Panel Presentation: The Promise of Open Social at MIT/Stanford Venture Lab

Left: Bright and colorful Stanford Red umbrellas grace the campus.

OpenSocial, a promise made, but little has been seen.

Not sure what OpenSocial is? Here’s how I explain OpenSocial to Executives.

If you want to learn more, then join us as I’ll be moderating a panel at Stanford Business School in Palo Alto this coming Tuesday, Feb 19th on the topic of the distributed web.

Join us: Shaking the Money Tree of Multi-Platform Social Networks
Why Pursue a Multi-platform social network strategy? Find Out the Pros and Cons.

The panelists will be:

  • Kevin Marks, Developer Advocate, OpenSocial Google
  • Keith Rabois, Vice President Business Strategy, Slide
  • Steve Cohen, Head of Platform, Bebo
  • Ken Gullicksen, Managing Partner, Morgenthaler Ventures
  • Part of why I got this fantastic gig to speak was because of my recent post on How to Successfully moderate a panel, I’ll be following many of those best practices as I listed out. One of the suggestions I made is to get audience feedback to gauge what success would look like.

    So, if you were me, what questions would you ask the panel? Leave a comment below, I’m listening and will credit you if the question is asked.

    12 Replies to “Panel Presentation: The Promise of Open Social at MIT/Stanford Venture Lab”

    1. The following public questions came in from Twitter:

      1 r_c: @jowyang since social apps monetise user data, will opensocial consider a parallel micro-payments mechanism to allow users to get paid?

      2 jonnygoldstein: @jowyang how are they going to safeguard peoples’ personal data? 5 minutes ago from web in reply to

    2. As social networks maintain a grip on their members, what are the pro’s and con’s of developers lobbying for a multi-platform, open-access MEMBER strategy?

      Is this even a realistic prospect?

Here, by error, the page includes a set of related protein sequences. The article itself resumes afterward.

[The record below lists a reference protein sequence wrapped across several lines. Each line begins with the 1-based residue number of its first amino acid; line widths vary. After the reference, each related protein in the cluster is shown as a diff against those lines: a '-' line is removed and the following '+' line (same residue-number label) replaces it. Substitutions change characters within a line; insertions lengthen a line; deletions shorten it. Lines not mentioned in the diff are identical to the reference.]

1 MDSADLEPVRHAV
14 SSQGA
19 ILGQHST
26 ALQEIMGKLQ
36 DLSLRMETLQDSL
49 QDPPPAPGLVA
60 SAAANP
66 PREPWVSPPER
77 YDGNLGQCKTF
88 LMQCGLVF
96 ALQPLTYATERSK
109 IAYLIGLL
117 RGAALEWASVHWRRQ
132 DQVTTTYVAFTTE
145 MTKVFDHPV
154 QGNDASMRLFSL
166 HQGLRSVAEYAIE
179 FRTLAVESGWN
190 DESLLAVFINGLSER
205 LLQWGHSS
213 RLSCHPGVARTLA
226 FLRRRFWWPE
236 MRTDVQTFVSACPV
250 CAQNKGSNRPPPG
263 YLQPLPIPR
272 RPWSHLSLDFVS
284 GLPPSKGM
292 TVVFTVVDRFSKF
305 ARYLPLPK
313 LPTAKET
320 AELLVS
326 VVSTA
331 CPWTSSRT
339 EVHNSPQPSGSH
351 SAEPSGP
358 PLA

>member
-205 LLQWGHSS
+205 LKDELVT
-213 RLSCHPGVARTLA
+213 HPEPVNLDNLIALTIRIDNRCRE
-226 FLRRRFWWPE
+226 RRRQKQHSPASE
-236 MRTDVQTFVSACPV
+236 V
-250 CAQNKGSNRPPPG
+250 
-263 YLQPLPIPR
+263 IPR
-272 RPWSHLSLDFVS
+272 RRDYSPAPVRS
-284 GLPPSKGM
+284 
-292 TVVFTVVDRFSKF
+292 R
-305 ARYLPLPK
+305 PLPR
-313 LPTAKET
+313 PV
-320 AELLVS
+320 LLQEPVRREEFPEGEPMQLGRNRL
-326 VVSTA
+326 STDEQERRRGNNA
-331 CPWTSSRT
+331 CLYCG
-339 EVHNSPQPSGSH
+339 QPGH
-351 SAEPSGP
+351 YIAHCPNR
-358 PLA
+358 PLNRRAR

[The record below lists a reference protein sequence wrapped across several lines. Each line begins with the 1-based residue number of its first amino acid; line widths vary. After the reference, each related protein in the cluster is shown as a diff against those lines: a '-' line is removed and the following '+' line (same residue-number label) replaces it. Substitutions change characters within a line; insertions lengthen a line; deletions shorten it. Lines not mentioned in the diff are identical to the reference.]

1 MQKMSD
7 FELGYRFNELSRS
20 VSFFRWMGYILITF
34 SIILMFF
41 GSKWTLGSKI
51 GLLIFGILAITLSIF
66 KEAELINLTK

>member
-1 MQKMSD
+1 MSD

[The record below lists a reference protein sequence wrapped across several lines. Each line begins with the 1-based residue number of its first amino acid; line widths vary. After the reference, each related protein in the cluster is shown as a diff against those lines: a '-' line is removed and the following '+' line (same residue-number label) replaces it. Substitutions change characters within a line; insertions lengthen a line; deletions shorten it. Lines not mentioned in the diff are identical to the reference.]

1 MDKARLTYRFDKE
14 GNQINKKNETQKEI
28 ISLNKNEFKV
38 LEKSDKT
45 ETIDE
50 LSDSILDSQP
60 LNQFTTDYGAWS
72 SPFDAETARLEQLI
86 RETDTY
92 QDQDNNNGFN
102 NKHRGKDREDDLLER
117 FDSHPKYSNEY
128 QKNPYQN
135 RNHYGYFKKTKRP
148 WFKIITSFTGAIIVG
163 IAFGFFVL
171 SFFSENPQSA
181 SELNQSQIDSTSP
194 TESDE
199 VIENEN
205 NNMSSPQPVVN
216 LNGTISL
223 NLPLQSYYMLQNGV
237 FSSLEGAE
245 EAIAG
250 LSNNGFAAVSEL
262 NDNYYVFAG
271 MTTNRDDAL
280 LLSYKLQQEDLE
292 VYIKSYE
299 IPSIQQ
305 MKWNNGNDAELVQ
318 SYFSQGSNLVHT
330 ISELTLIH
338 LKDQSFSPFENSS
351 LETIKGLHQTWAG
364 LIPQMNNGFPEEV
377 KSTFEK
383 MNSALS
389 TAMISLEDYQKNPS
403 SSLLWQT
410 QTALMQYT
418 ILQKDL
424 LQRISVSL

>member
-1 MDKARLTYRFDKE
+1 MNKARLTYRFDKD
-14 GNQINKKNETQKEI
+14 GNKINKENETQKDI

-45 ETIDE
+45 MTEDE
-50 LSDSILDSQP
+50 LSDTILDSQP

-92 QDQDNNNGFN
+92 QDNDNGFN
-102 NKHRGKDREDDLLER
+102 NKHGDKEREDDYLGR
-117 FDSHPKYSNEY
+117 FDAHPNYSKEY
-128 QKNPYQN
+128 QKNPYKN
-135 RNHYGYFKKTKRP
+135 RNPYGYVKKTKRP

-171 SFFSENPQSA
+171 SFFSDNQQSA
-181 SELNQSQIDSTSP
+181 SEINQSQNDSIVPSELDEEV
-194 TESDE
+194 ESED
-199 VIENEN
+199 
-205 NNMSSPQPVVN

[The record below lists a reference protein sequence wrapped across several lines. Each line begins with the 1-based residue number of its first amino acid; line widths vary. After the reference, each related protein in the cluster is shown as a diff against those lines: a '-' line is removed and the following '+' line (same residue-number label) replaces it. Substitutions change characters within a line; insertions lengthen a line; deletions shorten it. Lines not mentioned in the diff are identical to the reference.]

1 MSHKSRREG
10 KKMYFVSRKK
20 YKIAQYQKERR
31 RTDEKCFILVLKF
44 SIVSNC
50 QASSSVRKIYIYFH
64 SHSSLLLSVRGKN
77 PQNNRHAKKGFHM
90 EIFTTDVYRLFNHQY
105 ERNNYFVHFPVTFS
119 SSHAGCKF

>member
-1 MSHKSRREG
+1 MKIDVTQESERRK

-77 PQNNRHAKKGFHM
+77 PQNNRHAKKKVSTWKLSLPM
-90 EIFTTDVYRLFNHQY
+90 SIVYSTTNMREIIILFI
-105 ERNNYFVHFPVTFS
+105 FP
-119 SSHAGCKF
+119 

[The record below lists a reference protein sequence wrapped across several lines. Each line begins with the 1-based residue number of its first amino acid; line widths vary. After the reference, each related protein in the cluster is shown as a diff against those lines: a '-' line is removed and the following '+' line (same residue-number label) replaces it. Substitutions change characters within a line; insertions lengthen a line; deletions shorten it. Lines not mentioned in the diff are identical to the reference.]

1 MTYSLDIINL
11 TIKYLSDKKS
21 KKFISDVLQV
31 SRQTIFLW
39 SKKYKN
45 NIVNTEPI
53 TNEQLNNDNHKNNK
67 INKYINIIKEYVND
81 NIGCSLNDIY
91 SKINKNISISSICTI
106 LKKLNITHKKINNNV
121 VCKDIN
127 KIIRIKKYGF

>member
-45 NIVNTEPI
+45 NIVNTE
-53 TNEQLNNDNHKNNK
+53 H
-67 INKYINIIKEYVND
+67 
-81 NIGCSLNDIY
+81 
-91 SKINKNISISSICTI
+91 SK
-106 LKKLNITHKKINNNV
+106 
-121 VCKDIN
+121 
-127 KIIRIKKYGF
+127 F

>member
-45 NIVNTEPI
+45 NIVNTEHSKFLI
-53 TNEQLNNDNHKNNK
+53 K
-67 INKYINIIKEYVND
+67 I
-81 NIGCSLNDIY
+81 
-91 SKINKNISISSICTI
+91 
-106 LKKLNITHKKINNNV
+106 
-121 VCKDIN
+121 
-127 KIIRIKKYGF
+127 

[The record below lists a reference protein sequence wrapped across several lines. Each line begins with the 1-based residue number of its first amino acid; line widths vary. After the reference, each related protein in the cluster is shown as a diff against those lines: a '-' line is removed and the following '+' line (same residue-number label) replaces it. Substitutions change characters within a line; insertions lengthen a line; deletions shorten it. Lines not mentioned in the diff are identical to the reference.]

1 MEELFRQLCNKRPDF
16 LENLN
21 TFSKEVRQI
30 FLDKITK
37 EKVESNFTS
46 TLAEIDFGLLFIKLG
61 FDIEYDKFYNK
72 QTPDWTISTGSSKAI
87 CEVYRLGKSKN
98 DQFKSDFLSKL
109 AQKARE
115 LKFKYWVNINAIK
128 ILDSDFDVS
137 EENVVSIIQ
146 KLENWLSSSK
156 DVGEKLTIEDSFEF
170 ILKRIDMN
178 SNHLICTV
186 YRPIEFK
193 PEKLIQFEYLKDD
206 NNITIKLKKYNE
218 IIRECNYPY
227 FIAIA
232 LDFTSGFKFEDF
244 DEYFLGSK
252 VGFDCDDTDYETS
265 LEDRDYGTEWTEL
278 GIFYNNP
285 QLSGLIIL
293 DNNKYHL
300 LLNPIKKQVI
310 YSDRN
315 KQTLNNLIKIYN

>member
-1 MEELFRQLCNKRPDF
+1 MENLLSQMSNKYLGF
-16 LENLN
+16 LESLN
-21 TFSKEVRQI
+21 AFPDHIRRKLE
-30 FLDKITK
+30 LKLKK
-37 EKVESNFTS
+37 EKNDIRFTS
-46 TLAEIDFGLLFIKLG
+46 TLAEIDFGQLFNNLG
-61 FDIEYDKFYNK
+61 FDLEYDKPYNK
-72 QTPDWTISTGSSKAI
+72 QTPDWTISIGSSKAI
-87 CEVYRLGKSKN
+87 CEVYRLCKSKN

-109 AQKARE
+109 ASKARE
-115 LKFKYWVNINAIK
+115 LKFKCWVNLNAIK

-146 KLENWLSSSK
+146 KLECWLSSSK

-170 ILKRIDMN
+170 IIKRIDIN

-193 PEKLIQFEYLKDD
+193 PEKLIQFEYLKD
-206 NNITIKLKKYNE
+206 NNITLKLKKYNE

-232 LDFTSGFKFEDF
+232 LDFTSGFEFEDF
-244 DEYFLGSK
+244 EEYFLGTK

3. Q: What happened to the build it once, run it everywhere premise of open social? Every container for it has its own “views” and specific interface (api)

      Q: Will google help us host/serve these widgets?

      Q: Is opensocial going to replace google’s gadget format?

    4. Hi Jeremiah,

      An important topic recently has been the spamminess of some of Facebook’s most popular applications, causing a slight peak in their user numbers despite continuing growth of Facebook itself. This has not only led to ‘application fatigue’ but decreases the value of applications to both users and marketers offering something of value (or developers).

      Facebook are now making inroads into this by adapting the newsfeed, notification and invitation rules to ensure that users only get relevant messages and invites. As a marketer, I believe that this is absolutely vital for the future of applications. To be of real benefit, they must not only give value, but also be visible, and not buried in spam from other applications simply trying to get eyeballs for ads rather than real engagement (not naming names).

      Are the open social initiative planning on creating rules to maintain application value within the framework, or are they going to leave this to individual networks?

      This is important, as if the rules vary by network then the application may have to be programmed differently to ensure that they are optimised for each platform.



    5. Hi Jeremiah,

      I’m looking forward to the panel.

      Here’s a question that I would ask:

      “How do you envision blog widgets working with FB apps working with OpenSocial apps to create a unified user experience?”

    6. Jeremiah,
      Loved your blog that explains OpenSocial. Trying to catch up on your other blogs.

      Disclosure: I work for, a white label social networking platform that focus on monetizing networks.

      Question: How can the everyday non-tech user including group admins on social networking sites monetize their networks via open social?

      Rohan Hall

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